Thu Jan 29, 2015
A smoky, earthy spice defines this sauce, whose immense heat strikes a nice balance with sweetness after being grilled.
This sauce comes courtesy of Memphis Barbecue Co. by way of my barbecue buddy Clint of Smoke in Da Eye. Memphis Barbecue Co. is helmed by award-winning pitmaster Melissa Cookston from the competition team Yazoo's Delta Q. She opened her first restaurant in 2011 just south of Memphis in Horn Lake, Mississippi. Since then, she's expanded to two more locations in Fayetteville, NC and Dunwoody, GA. Beyond the 'cue she's slinging at these far flung outposts, Memphis Barbecue Co. also produces various apparel, two barbecue sauces, one rub, and a cookbook, Smokin' in the Boys Room.
A deep and tangy aroma fills the nose on first whiff with the distinct combination of vinegar and molasses. Behind the wall of molasses, the sweetness of tomato ketchup is muddled by an earthy heat that's just enough to give the nose a little burn. A mellow smokiness melds seamlessly with the sugar and spice to create a well balanced, robust ubiquitous barbecue profile.
Thickness & Texture
This smooth, dark maroon sauce runs just slightly below medium on the thickness scale. It falls from a spoon in quick, syrupy pour whose evenness is sometimes broken up by a small bit of veggie here and there. As the sauce slows, a few final drips release from the spoon and a light coating is left clinging. Despite being opaque, a ton of spices can easily be seen peppered throughout.
Out of the Jar
The sauce starts with a strong molasses flavor that gains a tomato fruitiness as ketchup begins to mix in. A sweetness can be tasted at this point, but it's quickly beaten back by tart vinegar at first, then completely taken over by a wave of heat. The heat is produced by a variety of spices that create an earthy depth to the fire that builds in the mouth as the sauce begins to leave the tongue. At the same time the heat begins its dominance, a smoky undertone comes into play and sticks around, becoming part of the final hot, tangy, and smoky aftertaste.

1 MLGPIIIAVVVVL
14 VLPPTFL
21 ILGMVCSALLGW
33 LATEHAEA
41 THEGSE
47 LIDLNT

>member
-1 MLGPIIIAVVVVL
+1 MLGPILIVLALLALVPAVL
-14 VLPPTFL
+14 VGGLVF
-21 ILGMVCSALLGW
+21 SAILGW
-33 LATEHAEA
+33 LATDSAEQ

Slathered & Cooked
The sauce coated the chicken in a nice, even layer. It baked down well over indirect heat, then continued to cling over direct heat, where it picked up attractive caramelization without any burning. The flavor still leaned heavily towards molasses, which was made more prominent by the amped up sweetness and more mellow heat. The defining spice remained though, but came into a better balance with the sweetness that resulted in a final flavor I enjoyed better than out of the jar. Some additional ingredients the heat was previously covering up came out as well, the most notable being onion and Worcestershire.
Put to Use
I love a nice spicy sauce, and this one had a lot of good going on. Unfortunately, directly out of the jar, the immense heat came on too quickly and covered up the sweetness and some extra components that were brought out after being cooked. Still, the heat in both instances wasn't just hot for hot's sake—it was layered with different peppers that gave the sauce both a spicy and earthy quality. It's a mixture that I think would go a long way on a set of crispy grilled wings, but would also be great on a rack of ribs or standard barbecue chicken.